Rocks, punches, chairs and abuses flew thick as hundreds of furious supporters of Kashmir's independence clashed on Sunday with pro-Pakistan rivals on a street in Srinagar—in one of the biggest-ever public showdowns between the two ideologies.
Sixteen people—including 12 civilians and four policemen—were injured and top separatist leader Yasin Malik, who supports freedom for Kashmir, was holed up in a building surrounded by hundreds of pro-Pakistan rioters until Sunday evening, local police officer Farooq Ahmed said.
However, the tally of injured could be higher as the street fights lasted for hours. An HT reporter saw terrified people rushing out of the area into narrow alleys, some holding their bloodied faces. Photographers were warned not to take pictures and witnesses said some of them were beaten up.
The rioting began after Malik inaugurated his first-ever office in downtown Srinagar, the century-old stronghold of the family of Kashmir's chief priest Mirwaiz Umar Farooq, chairman of the moderate faction of the separatist All-Parties Hurriyat Conference.
Malik arrived for the inauguration ceremony after marching with some 3,000 supporters through its lanes in a show of strength, on the shoulders of an activist.
Downtown Srinagar, a maze of narrow lanes, has been a hub of the 17-year-old insurgency in Kashmir. In 1989 and the early 1990s, it was considered by many as a "liberated zone", where armed terrorists brandished weapons. Even today, it is a hotspot—of dissent against Indian rule in the state. News photographers avoid taking pictures of protests there as they have been attacked for doing so in the past.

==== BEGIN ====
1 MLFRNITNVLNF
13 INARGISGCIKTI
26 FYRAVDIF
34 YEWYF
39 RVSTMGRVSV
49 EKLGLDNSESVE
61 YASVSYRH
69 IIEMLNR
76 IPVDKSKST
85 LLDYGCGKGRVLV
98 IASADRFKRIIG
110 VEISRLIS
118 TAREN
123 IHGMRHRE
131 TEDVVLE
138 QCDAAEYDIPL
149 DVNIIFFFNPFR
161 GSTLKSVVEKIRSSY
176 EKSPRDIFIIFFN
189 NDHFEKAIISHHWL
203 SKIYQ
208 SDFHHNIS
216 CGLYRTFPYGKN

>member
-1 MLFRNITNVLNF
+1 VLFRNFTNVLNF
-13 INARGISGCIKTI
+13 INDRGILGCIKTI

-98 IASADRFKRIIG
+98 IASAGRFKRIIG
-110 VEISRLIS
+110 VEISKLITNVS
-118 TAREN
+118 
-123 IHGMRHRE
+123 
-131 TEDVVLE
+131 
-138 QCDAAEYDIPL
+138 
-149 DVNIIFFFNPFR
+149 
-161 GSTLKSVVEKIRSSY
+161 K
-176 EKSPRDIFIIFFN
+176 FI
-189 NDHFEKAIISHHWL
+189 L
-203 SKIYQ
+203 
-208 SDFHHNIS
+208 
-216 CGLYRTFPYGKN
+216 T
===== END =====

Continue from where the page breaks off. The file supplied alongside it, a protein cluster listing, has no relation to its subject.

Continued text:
Kashmir's separatist politicians and armed terrorists have been divided for years over the aim of their campaign—whether Kashmir should be a free nation or merge with Pakistan. But a confrontation between political groups has never flared as violently as it did on Sunday. It is expected to worsen the divide among Kashmir's separatist politicians.
"What do we want? Independence!" frenzied members of Malik's Jammu Kashmir Liberation Front shouted in Urdu as the inauguration began. But within minutes, dozens of people in the crowd raised clenched fists and began shouting in Punjabi: "Long live Pakistan!"
Malik frowned on them but did not make any comment, and ignored them in his speech. But soon the two sides began pushing and punching at each other, pausing only during a portion of Malik's speech in which he indirectly referred to the apparent incursion into Mirwaiz stronghold. "I have not come here to do politics. I have lots of places to go to if I have to do politics," Malik said.
"Downtown Srinagar is the place that has shown immense hospitality to terrorists, much more than anywhere else in Kashmir." Minutes later, a stampede began. Plastic chairs could be seen being smashed on people's heads. Mobs chased opponents, pinned them down on the road and kicked them.
In the distance, soldiers of the CRPF watched in silence. Two hours later, police moved in to guard the second-floor JKLF office as mobs threatened to torch it.
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